To read this content please select one of the options below:

Explaining and developing social capital for knowledge management purposes

Paul Manning (Senior Lecturer in the Faculty of Business and Law, Leeds Metropolitan University, Leeds, UK)

Journal of Knowledge Management

ISSN: 1367-3270

Article publication date: 23 February 2010




The purpose of this paper is to review the growing literature bridging social capital (SC) and knowledge management (KM). The paper seeks to identify the causal factors for this recent research into the connection between SC and KM, and also to explicate the relationship between the most relevant neo‐capital theories and KM. Further, the paper aims to argue that Granovetter's and Coleman's socially embedded understanding of market activity is the most relevant for examining the SC and KM interface. Finally, the paper seeks to offer guiding approaches drawn from SC literature for enhancing KM performance.


The paper reviews the SC literature from a KM perspective.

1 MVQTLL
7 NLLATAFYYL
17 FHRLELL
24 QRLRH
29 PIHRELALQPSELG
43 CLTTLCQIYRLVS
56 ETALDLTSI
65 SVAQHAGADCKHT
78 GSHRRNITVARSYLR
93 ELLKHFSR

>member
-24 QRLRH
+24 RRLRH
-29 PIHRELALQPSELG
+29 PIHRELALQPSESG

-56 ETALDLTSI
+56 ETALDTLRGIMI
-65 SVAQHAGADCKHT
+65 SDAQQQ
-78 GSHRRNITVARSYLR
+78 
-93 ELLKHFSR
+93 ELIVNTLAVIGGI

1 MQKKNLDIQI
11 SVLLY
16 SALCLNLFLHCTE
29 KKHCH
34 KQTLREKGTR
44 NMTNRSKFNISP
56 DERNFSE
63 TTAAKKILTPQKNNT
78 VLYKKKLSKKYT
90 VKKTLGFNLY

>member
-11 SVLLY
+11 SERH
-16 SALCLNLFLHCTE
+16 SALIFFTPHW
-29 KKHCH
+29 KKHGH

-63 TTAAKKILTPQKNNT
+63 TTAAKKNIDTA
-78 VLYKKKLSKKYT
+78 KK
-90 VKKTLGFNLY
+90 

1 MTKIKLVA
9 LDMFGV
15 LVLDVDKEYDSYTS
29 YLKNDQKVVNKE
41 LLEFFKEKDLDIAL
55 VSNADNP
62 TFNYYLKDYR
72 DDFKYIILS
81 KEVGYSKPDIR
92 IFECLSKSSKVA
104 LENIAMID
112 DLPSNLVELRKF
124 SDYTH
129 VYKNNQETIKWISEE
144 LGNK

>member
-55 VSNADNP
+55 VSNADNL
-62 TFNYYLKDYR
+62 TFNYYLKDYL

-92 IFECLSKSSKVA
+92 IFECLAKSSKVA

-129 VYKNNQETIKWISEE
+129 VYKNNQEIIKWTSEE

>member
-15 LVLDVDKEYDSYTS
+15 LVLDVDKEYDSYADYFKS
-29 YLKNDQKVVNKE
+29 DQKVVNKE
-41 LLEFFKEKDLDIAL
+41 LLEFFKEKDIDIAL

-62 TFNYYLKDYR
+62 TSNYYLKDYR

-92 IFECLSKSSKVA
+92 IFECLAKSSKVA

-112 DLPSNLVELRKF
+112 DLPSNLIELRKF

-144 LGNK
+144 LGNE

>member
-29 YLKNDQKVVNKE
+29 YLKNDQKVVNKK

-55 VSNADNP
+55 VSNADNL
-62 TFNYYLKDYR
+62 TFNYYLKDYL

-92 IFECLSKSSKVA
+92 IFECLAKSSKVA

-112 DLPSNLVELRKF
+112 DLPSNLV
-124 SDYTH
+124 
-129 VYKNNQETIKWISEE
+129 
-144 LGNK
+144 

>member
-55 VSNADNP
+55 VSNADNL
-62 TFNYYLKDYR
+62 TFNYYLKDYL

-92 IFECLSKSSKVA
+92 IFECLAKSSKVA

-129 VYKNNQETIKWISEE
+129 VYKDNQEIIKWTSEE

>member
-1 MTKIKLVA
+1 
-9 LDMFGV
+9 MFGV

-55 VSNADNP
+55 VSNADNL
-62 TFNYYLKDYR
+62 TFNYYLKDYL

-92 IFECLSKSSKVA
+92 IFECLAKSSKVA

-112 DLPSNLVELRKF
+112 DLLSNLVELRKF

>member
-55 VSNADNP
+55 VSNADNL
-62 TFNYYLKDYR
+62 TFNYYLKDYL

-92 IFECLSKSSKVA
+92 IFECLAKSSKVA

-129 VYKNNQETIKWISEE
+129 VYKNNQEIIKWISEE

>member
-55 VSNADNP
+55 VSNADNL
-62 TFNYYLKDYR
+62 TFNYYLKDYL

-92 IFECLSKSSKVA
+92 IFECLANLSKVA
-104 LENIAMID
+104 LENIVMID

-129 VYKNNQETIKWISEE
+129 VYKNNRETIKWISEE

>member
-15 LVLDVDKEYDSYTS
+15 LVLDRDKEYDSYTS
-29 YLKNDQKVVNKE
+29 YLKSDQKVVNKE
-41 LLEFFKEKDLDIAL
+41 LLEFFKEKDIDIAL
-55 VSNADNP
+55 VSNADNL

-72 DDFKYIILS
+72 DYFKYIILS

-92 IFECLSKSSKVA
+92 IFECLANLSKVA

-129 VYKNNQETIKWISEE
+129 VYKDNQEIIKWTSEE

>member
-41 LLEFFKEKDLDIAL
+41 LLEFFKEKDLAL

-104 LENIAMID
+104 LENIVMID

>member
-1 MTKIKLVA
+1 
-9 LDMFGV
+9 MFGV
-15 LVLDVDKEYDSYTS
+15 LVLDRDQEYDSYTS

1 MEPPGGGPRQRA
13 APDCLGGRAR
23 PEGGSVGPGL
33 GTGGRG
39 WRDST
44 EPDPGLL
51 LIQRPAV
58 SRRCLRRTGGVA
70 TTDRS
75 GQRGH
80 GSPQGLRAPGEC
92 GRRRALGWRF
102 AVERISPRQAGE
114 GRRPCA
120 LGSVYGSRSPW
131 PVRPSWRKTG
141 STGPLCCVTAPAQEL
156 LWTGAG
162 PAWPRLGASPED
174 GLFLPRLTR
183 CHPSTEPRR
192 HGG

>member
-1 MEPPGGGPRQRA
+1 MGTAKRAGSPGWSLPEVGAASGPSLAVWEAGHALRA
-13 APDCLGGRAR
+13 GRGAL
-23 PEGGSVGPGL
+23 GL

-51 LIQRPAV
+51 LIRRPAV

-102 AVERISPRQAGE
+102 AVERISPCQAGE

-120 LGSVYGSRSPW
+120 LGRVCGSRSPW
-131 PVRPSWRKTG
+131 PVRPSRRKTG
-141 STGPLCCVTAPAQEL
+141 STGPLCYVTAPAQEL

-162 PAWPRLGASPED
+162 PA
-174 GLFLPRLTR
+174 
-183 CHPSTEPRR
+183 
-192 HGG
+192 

First, interest in SC from KM scholars is driven by a number of inter‐linked causal factors. Second, SC is significant for KM purposes and can be understood as being complementary to and parallel with other intangible capitalisations, such as human capital (HC) and intellectual capital (IC). Third, there are a number of guiding notions that organisations can adapt to construct and enhance SC for KM purposes. However, SC processes are complicated and context‐dependent and therefore resistant to micro‐management and “one size fits all” prescriptions.


The paper examines the broader context of the SC and KM interdisciplinary meeting place. It argues for an “embedded” theoretical understanding of SC that is most relevant for KM performance, and also explicates the parallel nature of neo‐capital theories from a KM perspective. The paper also suggests a number of guiding approaches that organisations can adapt to analyse and develop their SC for KM purposes.



Manning, P. (2010), "Explaining and developing social capital for knowledge management purposes", Journal of Knowledge Management, Vol. 14 No. 1, pp. 83-99.



Emerald Group Publishing Limited

Copyright © 2010, Emerald Group Publishing Limited

Related articles